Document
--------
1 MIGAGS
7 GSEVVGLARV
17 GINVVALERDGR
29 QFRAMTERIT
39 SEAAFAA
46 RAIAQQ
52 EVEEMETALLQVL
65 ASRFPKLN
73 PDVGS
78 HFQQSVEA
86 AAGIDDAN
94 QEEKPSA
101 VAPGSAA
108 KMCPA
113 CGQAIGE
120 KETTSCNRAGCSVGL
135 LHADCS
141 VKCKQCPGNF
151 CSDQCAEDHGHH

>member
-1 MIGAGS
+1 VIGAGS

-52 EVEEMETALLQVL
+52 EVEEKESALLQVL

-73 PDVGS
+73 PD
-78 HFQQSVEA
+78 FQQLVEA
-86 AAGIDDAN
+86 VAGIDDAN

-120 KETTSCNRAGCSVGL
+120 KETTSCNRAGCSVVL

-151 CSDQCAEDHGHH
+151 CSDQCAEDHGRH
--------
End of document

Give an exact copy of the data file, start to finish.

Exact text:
1 MIGAGS
7 GSEVVGLARV
17 GINVVALERDGR
29 QFRAMTERIT
39 SEAAFAA
46 RAIAQQ
52 EVEEMETALLQVL
65 ASRFPKLN
73 PDVGS
78 HFQQSVEA
86 AAGIDDAN
94 QEEKPSA
101 VAPGSAA
108 KMCPA
113 CGQAIGE
120 KETTSCNRAGCSVGL
135 LHADCS
141 VKCKQCPGNF
151 CSDQCAEDHGHH

>member
-1 MIGAGS
+1 VIGAGS

-52 EVEEMETALLQVL
+52 EVEEKESALLQVL

-73 PDVGS
+73 PD
-78 HFQQSVEA
+78 FQQLVEA
-86 AAGIDDAN
+86 VAGIDDAN

-120 KETTSCNRAGCSVGL
+120 KETTSCNRAGCSVVL

-151 CSDQCAEDHGHH
+151 CSDQCAEDHGRH